Arianespace logged a triple success Sept. 27 on Flight 162, when an Ariane 5G orbited India’s INSAT 3E, the e-BIRD satellite for Eutelsat, and Europe’s SMART-1 lunar probe.
This mission marked the first time an Ariane 5 lofted such a triple payload, and it was the initial Ariane launch carrying a spacecraft bound for the Moon.
For full details on this accurate Ariane 5 flight, see the Mission Update and press release on the Arianespace Web site:
SMART-1, Europe’s first science spacecraft designed to orbit the Moon, has completed the first part of its journey by achieving its initial Earth orbit after a flawless launch during the night of 27/28 September.
The European Space Agency’s SMART-1 was one of three payloads on Ariane Flight 162. The generic Ariane-5 lifted off from the Guiana Space Centre, Europe’s spaceport at Kourou, French Guiana, at 2014 hrs local time (2314 hrs GMT) on 27 September (01:14 Central European Summer time on 28 September).
Eutelsat’s new satellite marks a milestone for building broadband in Europe.
Paris, Kourou, September 27, 2003 Eutelsat announces the successful launch of e-BIRD, the first satellite in the world specially designed for two-way broadband communications. Built by Boeing Satellite Systems, e-BIRD was launched by an Ariane 5 rocket from Kourou, French Guiana during the night of September 27 to 28 at 23.14 GMT (01.14 Paris time). After a series of in-orbit tests, the satellite will enter service in November at 33 degrees East in order to provide coverage of Europe and Turkey.
Immerse yourself in an interactive exploration of NASA’s greatest achievements and challenges, as we mark the agency’s 45th anniversary.
Beginning Tuesday, Sept. 30, at 1 p.m. EDT, NASA Television and NASA.gov (www.nasa.gov) take you on an exciting tour of the agency’s historic past and present, and we’ll give you a glimpse into the future of exploration. Plus, put your knowledge of NASA to the test with our multimedia trivia challenges.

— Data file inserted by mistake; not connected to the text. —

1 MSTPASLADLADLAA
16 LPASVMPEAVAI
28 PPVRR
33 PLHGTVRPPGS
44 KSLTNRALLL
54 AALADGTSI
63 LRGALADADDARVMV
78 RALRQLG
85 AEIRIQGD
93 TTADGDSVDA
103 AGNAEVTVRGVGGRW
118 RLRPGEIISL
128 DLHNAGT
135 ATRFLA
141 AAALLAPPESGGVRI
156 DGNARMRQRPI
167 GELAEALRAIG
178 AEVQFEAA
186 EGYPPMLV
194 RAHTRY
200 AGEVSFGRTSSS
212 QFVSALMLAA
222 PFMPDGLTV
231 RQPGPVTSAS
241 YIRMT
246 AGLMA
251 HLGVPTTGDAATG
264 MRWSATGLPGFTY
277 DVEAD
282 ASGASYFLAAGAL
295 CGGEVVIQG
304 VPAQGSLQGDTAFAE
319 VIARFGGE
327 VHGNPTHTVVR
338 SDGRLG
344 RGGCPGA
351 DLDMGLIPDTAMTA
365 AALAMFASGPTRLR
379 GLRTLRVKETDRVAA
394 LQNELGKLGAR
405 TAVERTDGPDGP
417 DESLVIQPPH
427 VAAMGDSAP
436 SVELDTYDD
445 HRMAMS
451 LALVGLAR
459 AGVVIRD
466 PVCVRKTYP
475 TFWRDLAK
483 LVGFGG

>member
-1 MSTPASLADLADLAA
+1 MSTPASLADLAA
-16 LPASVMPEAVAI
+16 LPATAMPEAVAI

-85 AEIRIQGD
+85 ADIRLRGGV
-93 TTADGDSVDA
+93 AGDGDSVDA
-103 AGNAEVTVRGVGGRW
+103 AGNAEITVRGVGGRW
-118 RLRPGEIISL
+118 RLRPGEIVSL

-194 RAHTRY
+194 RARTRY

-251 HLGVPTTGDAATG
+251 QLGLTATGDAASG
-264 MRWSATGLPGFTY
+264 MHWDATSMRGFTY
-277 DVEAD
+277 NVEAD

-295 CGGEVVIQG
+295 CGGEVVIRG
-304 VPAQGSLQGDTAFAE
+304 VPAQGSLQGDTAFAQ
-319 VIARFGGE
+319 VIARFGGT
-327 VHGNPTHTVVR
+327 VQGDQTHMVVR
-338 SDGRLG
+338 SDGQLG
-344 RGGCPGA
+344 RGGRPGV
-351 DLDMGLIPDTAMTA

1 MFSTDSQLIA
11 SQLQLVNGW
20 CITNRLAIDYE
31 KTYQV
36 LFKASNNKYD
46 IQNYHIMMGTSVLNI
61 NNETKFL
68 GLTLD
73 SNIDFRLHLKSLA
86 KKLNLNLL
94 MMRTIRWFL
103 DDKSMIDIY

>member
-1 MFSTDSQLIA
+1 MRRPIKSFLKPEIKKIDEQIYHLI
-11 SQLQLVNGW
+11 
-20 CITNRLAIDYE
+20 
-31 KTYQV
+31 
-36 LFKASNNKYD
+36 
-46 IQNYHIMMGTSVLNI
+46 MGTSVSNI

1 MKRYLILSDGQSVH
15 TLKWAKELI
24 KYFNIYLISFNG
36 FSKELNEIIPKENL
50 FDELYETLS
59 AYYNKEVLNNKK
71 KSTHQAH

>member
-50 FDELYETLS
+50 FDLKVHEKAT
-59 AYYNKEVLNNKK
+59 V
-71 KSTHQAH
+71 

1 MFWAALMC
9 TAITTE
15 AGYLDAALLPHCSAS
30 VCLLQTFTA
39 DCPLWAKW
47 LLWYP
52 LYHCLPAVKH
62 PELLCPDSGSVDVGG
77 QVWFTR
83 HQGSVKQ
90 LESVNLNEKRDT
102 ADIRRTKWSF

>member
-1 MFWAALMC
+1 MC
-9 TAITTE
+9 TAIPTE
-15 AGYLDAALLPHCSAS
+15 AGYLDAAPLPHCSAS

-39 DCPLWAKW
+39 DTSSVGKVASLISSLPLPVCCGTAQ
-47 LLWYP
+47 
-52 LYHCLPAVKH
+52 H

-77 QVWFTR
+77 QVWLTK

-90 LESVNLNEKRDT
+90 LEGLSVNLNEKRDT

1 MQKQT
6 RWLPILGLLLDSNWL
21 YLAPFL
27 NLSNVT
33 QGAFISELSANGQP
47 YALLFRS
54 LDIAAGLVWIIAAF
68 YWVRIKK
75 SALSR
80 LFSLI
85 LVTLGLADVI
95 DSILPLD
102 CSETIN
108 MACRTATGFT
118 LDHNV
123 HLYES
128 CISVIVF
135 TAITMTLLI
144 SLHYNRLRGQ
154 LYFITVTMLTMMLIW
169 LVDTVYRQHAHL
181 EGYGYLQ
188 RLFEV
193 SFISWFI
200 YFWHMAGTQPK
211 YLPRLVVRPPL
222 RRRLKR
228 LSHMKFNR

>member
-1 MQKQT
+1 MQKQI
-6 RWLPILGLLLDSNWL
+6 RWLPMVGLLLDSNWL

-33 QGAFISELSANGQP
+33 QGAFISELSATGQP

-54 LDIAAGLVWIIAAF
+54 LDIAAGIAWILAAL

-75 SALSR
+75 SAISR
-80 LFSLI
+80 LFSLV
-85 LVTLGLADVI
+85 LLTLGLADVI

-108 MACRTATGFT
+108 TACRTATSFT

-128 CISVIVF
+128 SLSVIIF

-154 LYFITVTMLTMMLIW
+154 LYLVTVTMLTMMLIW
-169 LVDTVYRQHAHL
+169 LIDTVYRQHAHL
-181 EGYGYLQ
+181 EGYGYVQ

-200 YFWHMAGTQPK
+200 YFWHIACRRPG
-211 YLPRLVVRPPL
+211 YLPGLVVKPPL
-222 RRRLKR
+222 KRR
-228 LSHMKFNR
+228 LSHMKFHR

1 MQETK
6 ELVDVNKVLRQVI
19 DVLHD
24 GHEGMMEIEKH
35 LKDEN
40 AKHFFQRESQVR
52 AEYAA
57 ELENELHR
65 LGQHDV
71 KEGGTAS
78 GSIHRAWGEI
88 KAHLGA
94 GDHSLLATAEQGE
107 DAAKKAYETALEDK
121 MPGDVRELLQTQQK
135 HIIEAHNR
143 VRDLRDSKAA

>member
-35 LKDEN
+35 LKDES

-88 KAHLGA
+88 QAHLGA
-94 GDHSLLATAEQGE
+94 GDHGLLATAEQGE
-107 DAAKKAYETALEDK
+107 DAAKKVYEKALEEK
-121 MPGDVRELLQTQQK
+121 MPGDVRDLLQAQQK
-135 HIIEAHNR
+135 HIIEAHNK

NASA and Spanish scientists, who are developing ways to drill into Mars in search of underground life, will take part in eight worldwide, educational webcasts from their project site near Spain’s Rio Tinto River from Sept. 29 to Oct. 15.
NASA’s Ames Research Center (ARC) scientist Carol Stoker will kick off the webcast series on Sept. 29 at 10 a.m. EDT with a talk about the Mars Analog Research and Technology Experiment (MARTE). According to Stoker, mineral deposits like the ones the MARTE project is drilling into may also be found in the Martian subsurface.
ESA intends to build on its quarter-century of experience constructing and flying weather satellites with new generations of spacecraft, Director of Earth Observation Programmes José Achache informed an audience of European meteorologists.
Students from second grade through high school at Punahou School in Honolulu, Hawaii, quizzed NASA International Space Station Science Officer Ed Lu, KC5WKJ, on September 15 about how he’s faring aboard the ISS. The early morning contact between NA1SS on the ISS and WH6PN in Honolulu marked the 115th Amateur Radio on the International Space Station (ARISS) school group contact. Lu told the students that living in space makes him appreciate life on Earth.
The European Space Agency is to declare the “Zentrum für Angewandte Raumfahrt Microgravitation” ZARM Drop Tower in Bremen an ESA External Facility. This prestigious title will be conferred at a ceremony at ZARM on 2 October, beginning at 12:45, attended by the Mayor of Bremen and President of the City Senate Dr Henning Scherf, Prof. Dr Hans J. Rath, ZARM Director General, Dr Hans Kappler, ESA Director of Industrial Matters and Technology Programmes, and Mr Gaele Winters, ESA Director of Technical and Operational Support.
For over a decade ESA has used satellites to bounce radar pulses off the Earth and precisely measure the height of ocean and land surfaces. But inland lakes and rivers have been effective blind spots for radar altimetry at least until now.
ESA’s second microsatellite, Proba-2, is under development for a launch early in 2006. Like Proba-1, in orbit since October 2001, Proba-2 will be no larger than a domestic washing machine and will weigh only 100 kilograms. The name Proba comes from the Project for On-board Autonomy. It blazes a trail for space engineering in the future, when spacecraft will make operational decisions for themselves. It also typifies a trend towards small but powerful spacecraft, made feasible by advances in miniaturization.